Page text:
There are as least as many ways to show compassion as there are people on this earth. Here are just 99 to start …


  • 1.     Use your words to encourage not condemn

  • 2.     Give blood

  • 3.     Offer a hug

  • 4.     Give  a smile

  • 5.     Notice when someone is down

  • 6.     Learn first aid

  • 7.     Place a gift under a Giving Tree at Christmas

  • 8.     Offer to help a charity pack food hampers

  • 9.     Offer to help a charity wrap gifts at Christmas

  • 10.  Spend time with someone

  • 11.  Notice when someone is being bullied

  • 12.  Find out more about the world

  • 13.  Pass the happiness forward

  • 14.  Cry when someone is seriously ill or injured

  • 15.  Say “I don’t what to say…” when someone loses a loved one

  • 16.  Look after your pets

  • 17.  Grow a garden

  • 18.  Put rubbish in bins

  • 19.  Recycle

  • 20.  Call someone in hospital

  • 21.  Visit someone in hospital

  • 22.  Visit someone you don’t necessarily know in a nursing home

  • 23.  Ask someone about themselves

  • 24.  Use the words “what can I do to help you ?”

  • 25.  Study hard (you may end up being the scientist that discovers a cure for cancer)

  • 26.  Keep fit (someone may benefit from my organs after I die)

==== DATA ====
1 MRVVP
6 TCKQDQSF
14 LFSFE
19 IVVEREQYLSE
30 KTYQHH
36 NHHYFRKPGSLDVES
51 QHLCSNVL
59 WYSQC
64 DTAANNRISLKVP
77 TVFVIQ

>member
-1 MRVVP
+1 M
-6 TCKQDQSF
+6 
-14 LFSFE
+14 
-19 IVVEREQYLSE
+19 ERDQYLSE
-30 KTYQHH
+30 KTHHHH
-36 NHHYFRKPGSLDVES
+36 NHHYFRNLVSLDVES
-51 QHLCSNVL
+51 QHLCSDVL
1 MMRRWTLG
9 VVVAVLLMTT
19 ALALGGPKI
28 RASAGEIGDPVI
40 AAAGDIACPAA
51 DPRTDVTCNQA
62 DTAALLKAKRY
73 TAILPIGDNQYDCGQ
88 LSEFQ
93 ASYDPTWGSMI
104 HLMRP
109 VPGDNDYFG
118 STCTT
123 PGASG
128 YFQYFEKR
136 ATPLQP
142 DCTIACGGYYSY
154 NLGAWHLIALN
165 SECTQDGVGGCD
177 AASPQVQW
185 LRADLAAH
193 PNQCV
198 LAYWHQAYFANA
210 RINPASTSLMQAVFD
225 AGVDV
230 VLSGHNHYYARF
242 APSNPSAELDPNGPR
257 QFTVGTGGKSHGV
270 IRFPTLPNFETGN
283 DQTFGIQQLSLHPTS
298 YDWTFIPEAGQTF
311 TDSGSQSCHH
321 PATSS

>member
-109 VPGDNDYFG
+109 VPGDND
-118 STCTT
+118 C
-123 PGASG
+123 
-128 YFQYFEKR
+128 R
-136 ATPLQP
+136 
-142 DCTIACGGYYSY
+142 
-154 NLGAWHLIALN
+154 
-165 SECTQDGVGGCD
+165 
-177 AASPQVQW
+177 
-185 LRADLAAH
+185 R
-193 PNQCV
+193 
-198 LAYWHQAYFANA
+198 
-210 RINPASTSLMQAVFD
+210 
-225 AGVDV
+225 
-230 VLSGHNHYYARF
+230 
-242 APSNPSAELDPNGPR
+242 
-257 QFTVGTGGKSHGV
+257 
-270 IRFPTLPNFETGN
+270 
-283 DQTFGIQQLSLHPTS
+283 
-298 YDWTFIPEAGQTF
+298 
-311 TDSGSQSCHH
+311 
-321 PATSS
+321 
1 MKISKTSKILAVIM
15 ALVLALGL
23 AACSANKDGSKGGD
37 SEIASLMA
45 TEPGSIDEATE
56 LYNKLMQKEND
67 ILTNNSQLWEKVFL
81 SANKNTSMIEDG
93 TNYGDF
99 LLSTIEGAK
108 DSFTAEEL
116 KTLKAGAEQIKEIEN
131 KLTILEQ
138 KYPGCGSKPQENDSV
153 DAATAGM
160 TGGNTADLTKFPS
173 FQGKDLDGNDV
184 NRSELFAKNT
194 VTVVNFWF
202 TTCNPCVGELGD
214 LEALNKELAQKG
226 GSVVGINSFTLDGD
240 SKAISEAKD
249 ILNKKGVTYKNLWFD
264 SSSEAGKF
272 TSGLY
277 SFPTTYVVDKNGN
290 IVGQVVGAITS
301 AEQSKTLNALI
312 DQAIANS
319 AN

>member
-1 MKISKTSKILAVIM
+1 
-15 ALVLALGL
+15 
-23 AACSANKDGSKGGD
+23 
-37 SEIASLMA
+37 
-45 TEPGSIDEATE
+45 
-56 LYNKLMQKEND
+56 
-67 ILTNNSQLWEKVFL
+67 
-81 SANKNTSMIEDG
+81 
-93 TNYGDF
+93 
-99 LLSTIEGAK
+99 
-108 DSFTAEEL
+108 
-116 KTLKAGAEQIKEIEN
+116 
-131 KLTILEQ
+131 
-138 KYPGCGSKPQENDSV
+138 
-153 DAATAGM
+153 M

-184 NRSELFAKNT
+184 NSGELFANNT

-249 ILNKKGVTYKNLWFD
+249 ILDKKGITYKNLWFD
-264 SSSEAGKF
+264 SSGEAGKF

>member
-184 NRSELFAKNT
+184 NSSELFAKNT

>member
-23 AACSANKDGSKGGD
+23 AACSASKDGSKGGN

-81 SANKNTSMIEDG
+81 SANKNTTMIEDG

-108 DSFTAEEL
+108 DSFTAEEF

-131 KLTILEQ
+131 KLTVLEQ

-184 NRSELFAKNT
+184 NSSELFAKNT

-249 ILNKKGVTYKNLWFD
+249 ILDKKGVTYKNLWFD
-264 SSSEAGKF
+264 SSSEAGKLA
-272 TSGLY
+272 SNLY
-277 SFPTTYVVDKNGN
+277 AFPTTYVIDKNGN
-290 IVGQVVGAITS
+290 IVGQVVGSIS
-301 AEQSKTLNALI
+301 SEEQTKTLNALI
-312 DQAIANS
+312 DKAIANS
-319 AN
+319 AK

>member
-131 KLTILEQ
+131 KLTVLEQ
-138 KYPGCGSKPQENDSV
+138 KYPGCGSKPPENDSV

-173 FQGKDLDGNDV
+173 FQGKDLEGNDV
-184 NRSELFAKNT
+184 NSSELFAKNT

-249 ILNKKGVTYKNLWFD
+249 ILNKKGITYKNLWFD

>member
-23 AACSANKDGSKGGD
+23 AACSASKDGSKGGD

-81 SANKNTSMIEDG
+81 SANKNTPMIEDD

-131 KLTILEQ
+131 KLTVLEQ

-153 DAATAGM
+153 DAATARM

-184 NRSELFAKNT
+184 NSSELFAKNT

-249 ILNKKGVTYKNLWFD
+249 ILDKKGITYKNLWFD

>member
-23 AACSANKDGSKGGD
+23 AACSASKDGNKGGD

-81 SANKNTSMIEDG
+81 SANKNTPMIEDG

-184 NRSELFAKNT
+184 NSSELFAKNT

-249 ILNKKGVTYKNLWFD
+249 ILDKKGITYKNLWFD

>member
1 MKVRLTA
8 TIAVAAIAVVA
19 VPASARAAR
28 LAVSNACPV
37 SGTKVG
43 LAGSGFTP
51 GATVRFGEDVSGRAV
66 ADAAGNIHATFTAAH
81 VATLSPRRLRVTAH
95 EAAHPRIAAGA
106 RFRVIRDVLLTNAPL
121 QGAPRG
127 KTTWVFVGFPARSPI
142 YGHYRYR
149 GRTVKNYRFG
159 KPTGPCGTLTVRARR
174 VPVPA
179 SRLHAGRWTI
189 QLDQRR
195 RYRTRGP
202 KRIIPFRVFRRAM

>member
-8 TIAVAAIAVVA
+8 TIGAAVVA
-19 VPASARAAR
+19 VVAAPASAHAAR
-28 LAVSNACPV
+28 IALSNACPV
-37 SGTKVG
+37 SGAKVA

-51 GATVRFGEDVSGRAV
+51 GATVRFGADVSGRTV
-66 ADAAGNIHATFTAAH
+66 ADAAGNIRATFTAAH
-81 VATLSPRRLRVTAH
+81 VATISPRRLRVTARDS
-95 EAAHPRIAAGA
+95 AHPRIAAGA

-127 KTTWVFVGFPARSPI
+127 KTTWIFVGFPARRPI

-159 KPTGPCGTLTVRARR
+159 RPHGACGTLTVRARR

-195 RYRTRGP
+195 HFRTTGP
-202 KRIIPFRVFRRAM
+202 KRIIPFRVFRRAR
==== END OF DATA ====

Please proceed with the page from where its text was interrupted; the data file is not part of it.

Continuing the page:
• 27.  Share

  • 28.  Be honest

  • 29.  Respect others’ cultures, religions and beliefs

  • 30.  Rather than judge someone, accept that sometimes things are the way they are, and we don’t need to know why

  • 31.  Check ourselves for double standards and hypocrisy

  • 32.  Encourage innovation, intellect and creative thinking

  • 33.  Understand our past and learn from the “mistakes” of our ancestors

  • 34.  Give time to a charity

  • 35.  Become a volunteer fire fighter

  • 36.  Become a lifesaver

  • 37.  Help at local animal shelter

  • 38.  Add something positive to someone else’s day

  • 39.  Follow rules

  • 40.  Drive safely

  • 41.  Be considerate

  • 42.  Shave your head for a cure

  • 43.  Sponsor someone shaving their head for a cure

  • 44.  Avoid gossiping

  • 45.  When helping use discretion

  • 46.  Anonymously do nice things

  • 47.  Provide an extra lunch to your school each Tuesday for a child to receive that may need it

  • 48.  Donate old clothes to charity

  • 49.  If someone reaches out, reach back

  • 50.  Plant a seed

  • 51.  Recycle water when you can

  • 52.  Be grateful for what we have

  • 53.  Send/leave someone a note

  • 54.  Spend time with a child

  • 55.  Help rather than hinder other’s growth and success

  • 56.  Let your own light shine brightly

  • 57.  Ask for help

  • 58.  Bring a neighbour’s washing in if it starts to rain

  • 59.  Hold a stranger’s hand in a crisis

  • 60.  Help look for a lost pet

  • 61.  Sign a petition for save the whales

  • 62.  Sponsor a child overseas or in your local community

  • 63.  Give a child a book

  • 64.  Reach out to others

  • 65.  Invite a friend, stranger or family to Christmas lunch

  • 66.  Cheer on ALL athletes

  • 67.  Recognise and acknowledge effort fro effort’s sake

  • 68.  Provide and wash uniforms for a vulnerable child at your local school